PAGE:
Another issue which was highlighted to the Board was the concern relating to ‘silent party data’, specifically whether the processing of personal data of the payee (as a ‘silent party’) falls within the definition of “legitimate interests” (as outlined in article 6(1)(f) GDPR), when explicit consent is only given by the payer. This discussion is particularly relevant is in the context of payment initiation service providers (PISPs), which service was conceived under PSDII. If the payer user explicitly consents to the processing of his personal data for the performance of a service in a wire transfer, can the PISP also process the personal data of the user’s counterparty? In this scenario, the latter, being a silent party, would not have a contractual relation with the PISP, and would not have explicitly consented to the processing of his personal data. On the other hand, the transfer would not be possible if the PISP does not process the data in question.
EDPB clarified that a lawful basis for the processing of silent-party data, by the PISP could be the legitimate interests of that service provider to perform the contract with the user. However, the Board qualified this statement by subject the PISPs to the following obligations:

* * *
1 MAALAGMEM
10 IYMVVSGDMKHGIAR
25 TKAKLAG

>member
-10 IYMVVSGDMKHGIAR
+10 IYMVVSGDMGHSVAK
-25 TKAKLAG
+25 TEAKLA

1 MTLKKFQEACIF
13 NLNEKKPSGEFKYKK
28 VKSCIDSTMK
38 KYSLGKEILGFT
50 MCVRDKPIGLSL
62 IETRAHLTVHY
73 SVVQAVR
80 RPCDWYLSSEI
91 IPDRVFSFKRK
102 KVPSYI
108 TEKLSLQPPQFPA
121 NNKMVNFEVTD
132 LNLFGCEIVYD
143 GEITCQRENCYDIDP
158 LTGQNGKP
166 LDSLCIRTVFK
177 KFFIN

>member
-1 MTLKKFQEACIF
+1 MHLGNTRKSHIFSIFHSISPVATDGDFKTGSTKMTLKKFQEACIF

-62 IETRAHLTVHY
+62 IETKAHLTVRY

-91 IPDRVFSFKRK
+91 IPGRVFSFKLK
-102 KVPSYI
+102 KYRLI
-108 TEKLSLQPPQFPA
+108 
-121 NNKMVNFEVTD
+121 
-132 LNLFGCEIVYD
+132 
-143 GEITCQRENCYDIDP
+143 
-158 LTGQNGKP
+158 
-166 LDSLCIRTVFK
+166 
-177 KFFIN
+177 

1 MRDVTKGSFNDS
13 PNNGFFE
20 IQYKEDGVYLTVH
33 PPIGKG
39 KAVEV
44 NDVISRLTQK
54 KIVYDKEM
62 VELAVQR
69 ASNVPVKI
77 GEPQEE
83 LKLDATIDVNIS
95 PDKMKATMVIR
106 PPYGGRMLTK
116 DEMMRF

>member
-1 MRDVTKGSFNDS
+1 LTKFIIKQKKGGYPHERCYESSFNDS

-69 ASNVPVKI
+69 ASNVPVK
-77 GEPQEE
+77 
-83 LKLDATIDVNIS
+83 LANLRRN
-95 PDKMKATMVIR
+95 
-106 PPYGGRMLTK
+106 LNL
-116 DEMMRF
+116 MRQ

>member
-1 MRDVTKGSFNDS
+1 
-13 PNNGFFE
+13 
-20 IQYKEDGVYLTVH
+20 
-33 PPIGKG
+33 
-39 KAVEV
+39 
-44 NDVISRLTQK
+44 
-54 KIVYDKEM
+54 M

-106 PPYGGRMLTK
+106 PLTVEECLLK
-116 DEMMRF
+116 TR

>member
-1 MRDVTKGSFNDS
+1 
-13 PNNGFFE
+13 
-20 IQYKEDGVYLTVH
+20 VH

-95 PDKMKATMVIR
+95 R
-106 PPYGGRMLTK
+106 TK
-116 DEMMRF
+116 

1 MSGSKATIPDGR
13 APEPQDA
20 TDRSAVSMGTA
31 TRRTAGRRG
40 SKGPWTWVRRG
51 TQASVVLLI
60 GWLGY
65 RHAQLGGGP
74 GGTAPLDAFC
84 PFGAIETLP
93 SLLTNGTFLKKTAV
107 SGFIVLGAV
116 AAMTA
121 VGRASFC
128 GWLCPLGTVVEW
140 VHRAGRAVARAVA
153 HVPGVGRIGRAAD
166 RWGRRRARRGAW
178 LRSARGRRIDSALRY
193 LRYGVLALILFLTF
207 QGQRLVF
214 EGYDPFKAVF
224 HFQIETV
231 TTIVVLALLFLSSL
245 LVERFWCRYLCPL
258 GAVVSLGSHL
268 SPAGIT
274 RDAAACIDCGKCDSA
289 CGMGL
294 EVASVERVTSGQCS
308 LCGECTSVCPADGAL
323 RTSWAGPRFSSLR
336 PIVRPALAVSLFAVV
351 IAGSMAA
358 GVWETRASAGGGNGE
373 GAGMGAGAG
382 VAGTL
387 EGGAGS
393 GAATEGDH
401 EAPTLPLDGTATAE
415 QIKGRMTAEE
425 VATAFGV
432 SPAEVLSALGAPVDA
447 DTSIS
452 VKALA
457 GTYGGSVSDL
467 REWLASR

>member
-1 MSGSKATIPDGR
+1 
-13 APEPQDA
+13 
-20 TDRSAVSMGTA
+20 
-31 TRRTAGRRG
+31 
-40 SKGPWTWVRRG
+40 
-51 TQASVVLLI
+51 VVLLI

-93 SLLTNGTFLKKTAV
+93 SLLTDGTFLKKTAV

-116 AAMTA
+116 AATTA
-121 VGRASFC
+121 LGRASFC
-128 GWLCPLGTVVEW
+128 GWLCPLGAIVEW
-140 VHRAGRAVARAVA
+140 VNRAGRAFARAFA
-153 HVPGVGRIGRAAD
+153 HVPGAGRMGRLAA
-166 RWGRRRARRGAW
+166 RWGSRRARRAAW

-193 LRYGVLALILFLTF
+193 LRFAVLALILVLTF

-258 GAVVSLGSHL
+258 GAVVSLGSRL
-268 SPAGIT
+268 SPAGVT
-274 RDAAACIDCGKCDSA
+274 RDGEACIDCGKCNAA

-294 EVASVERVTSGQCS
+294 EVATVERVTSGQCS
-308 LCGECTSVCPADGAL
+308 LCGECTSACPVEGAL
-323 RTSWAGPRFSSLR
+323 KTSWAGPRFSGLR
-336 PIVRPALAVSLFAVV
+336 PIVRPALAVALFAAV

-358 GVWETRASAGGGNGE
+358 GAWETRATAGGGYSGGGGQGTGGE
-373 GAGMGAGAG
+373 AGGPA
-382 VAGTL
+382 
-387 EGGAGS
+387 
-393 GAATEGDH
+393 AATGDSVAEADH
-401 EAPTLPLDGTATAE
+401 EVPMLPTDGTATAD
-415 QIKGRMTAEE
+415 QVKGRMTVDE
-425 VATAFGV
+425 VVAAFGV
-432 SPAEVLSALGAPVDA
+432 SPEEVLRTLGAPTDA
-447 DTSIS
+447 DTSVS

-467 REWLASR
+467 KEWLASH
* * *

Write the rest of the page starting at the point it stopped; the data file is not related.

1. the service provider’s legitimate interest is limited and determined by the reasonable expectations of the user and the silent party, and such interest is not overridden by the interests of fundamental rights and freedoms of both data subjects;
2. the processing of personal data must be both necessary and proportional and in line with the other principles of the GDPR (such as data minimisation and transparency);
3. the data is not used for a purpose other than that for which the personal data was collected.
In its response, the EDPB has pragmatically shed some light on most of the grey areas which surfaced with the advent of GDPR and its interaction with PSDII. This article briefly pores over some of the main points raised by the Board. For more detail on the EDPB’s response please click on the link below:
The EDPB affirmed that there is room for “fruitful interaction” on this topic between EU data protection and financial supervision authorities to ensure a joint and coordinated effort. To this effect, we will strive to continue monitoring and keeping abreast with such discussions in order to provide you with any further updates.
This article was first published in the Sunday Times of Malta, 5 May 2019.
Published on May 8, 2019